Brexit Bulletin: May’s Final Gamble Backfires

David Goodman
Brexit Bulletin: May’s Final Gamble Backfires

(Bloomberg) -- Today in Brexit: Theresa May attempted a final desperate roll of the dice to get her deal through Parliament, but her efforts — and premiership — already looked doomed.

What’s Happening?

As Theresa May made a last-ditch plea to save her Brexit deal yesterday, she tried to present enough improvements to win over opponents on all sides. Instead, it looks like she’s ended up pleasing no one.

In a speech yesterday, the embattled prime minister unveiled a 10-point plan she said was the “one last chance” to salvage Brexit, including a promise to give members of Parliament a vote on whether to call another referendum to ratify Britain’s exit. But her pleas fell on deaf ears and, as Tim Ross reports, May now faces renewed pressure to abandon her deal entirely and quit within days.

Within minutes of her speech ending, it became clear that the gamble had backfired, as her opponents vowed to vote down her deal next month at a speed that shocked senior government officials. Pro-Brexit Conservative MPs, including Boris Johnson, joined Labour’s Jeremy Corbyn and May’s Northern Irish allies in condemning her proposals. That was even after the PM also tried to appease wavering lawmakers by promising to seek alternative arrangements to mitigate the impact of the hated “backstop” plan to avoid a hard border.

But it was the offer of a vote on a second referendum, which May has regularly said would be divisive and undermine faith in democracy, that provoked most anger in the Tory ranks. It was seen as the latest evidence of the prime minister going against her previous red lines. The concession was also always likely to prove academic, as while many MPs — including a growing number in the Labour Party — have been calling to put the decision back to the people, May attached the unpalatable condition of needing to back her deal first.

After her speech, May wrote to Corbyn asking him to compromise and support her new deal, but, in reality the plan now has almost no chance of success and is at risk of a bigger defeat than her third and most recent attempt in March. Nevertheless, May has promised to put her agreement to another vote in Parliament in the first week of June — although Conservative Party colleagues will urge her to cancel that to avoid another humiliation.

Either way, May has said she will agree to the timetable for her own exit at a meeting later that week, meaning the final outcome of Brexit is nigh on impossible to predict, with her successor as Tory leader and prime minister needing to complete the process. In the meantime, the party is bracing for defeat in European elections on Thursday — a poll the U.K. wasn’t meant to take part in and has been forced to because Brexit was delayed. 

The Brexit Party leads at 37% in a YouGov/The Times survey, according to a tweet from the Times’s Sam Coates. The Liberal Democrats rank second at 19%, followed by Labour at 13%. The Conservatives rank just fifth at 7%. 

Today’s Must-Reads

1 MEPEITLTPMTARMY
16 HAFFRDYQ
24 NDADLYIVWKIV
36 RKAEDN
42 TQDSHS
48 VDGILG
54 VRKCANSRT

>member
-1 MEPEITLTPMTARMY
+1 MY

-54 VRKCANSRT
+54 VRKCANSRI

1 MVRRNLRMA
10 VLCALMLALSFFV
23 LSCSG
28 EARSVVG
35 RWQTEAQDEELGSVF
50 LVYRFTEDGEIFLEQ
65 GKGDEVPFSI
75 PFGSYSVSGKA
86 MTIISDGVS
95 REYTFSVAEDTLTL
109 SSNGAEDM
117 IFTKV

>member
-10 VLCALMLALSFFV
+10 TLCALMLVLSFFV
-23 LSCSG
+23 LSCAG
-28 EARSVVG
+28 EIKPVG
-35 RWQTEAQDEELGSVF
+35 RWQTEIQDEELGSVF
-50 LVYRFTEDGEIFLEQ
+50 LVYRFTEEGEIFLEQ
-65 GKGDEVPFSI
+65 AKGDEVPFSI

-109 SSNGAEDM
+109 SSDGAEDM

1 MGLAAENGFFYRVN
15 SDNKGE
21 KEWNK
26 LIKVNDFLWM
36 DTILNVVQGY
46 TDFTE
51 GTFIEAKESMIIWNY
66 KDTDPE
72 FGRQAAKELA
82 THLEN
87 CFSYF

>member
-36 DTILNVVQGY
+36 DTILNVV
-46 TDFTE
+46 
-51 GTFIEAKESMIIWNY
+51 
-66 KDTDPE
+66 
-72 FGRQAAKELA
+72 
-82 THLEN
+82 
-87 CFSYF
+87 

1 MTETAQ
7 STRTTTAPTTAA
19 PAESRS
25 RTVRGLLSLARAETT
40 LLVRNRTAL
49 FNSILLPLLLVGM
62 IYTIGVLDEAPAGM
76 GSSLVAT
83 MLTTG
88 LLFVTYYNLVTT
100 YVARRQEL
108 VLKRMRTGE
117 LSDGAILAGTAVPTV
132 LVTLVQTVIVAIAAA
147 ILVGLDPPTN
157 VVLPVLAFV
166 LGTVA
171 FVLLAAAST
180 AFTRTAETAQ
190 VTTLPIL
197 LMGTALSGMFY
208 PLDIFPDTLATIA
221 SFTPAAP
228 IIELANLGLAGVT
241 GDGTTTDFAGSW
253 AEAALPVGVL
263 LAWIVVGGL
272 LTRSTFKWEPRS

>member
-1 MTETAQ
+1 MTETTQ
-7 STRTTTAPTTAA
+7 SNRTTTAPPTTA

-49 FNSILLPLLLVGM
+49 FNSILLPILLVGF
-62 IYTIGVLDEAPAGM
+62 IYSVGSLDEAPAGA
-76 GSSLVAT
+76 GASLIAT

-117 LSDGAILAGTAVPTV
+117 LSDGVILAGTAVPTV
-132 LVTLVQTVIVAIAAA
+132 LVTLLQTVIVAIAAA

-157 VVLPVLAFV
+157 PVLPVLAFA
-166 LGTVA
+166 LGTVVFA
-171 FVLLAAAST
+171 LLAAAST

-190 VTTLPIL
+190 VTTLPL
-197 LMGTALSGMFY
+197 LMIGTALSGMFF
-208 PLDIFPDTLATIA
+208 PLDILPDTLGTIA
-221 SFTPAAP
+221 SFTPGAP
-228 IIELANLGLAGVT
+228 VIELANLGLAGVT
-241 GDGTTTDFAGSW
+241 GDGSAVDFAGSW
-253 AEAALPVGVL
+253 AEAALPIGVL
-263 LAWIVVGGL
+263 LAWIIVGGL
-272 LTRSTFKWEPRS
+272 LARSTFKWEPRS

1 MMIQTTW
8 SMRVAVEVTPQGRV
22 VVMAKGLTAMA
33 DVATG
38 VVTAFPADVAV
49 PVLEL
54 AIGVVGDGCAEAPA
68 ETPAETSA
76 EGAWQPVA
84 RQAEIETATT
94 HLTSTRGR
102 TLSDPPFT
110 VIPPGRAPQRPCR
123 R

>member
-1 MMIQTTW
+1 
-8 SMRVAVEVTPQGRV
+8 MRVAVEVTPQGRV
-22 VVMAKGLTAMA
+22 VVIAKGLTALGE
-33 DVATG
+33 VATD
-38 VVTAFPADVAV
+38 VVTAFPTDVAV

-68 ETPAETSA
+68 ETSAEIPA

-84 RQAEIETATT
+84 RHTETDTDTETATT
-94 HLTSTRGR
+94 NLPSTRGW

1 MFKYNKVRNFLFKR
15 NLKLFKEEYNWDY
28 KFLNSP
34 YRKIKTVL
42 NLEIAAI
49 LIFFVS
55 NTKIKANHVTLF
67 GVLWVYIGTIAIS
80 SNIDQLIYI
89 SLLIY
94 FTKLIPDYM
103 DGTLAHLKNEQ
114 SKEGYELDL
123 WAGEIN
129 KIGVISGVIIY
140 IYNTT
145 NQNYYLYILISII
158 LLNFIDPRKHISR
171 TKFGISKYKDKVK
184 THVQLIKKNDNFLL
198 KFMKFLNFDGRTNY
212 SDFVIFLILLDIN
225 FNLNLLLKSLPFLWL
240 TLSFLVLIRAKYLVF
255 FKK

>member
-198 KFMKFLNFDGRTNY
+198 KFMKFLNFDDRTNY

The U.K. front pages today made for very uncomfortable reading for the prime minister, as this round up from Sky News shows. May’s swan song proved to be off-key, according to Bloomberg Opinion’s Therese Raphael, while John Authers suggests the new deal is already dead. In the Telegraph, Camilla Tominey says the PM’s support has run dry. Away from Westminster, Bloomberg’s Rodney Jefferson and David Hellier write that English football’s four European cup finalists offer an object lesson in the benefits of immigration. 

Brexit in Brief

Cabinet Troubles | May held a fractious, three-hour meeting with her Cabinet on Tuesday, where she made the eye-catching suggestion that Conservatives could be allowed to vote any way they liked on the second referendum question. Still, pro-Brexit Cabinet ministers including Michael Gove, Andrea Leadsom and Chris Grayling all voiced their opposition to such a “free vote,” and May’s office later said she hasn’t decided whether she will tell her party’s politicians how to vote on the proposal.

Strong Words | Tory grandee Chris Patten, a former Cabinet minister and last governor of Hong Kong, didn’t hold back as he described Boris Johnson in a Bloomberg TV interview Tuesday. “He’s lied his way through life, he’s lied his way through politics, he’s a huckster with a degree of charm to which I am immune,” he said, adding “as well as being mendacious he’s incompetent.”

Online Debate | Lib Dem leader Vince Cable and the Brexit Party’s Nigel Farage will face off in a live online debate this morning — less than 24 hours before European elections that could propel both parties further into the spotlight. Both men also wrote columns for the newspaper today.

Ferry Angry | P&O Ferries has sued the British government over its handling of no-deal Brexit preparations, saying that a 33 million-pound settlement with a rival failed to treat all the companies equally.

British Steel | A succession of lawmakers yesterday flagged the impact of Brexit on the future of British Steel, the manufacturer whose future hangs in the balance as its private equity owners seek an emergency bailout from the government. 

On the Markets | The pound strengthened Tuesday after Bloomberg reported the plan for a vote on another referendum, but then reversed. It was little changed this morning.

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To contact the author of this story: David Goodman in London at dgoodman28@bloomberg.net

To contact the editor responsible for this story: Anne Pollak at apollak@bloomberg.net, Leila Taha

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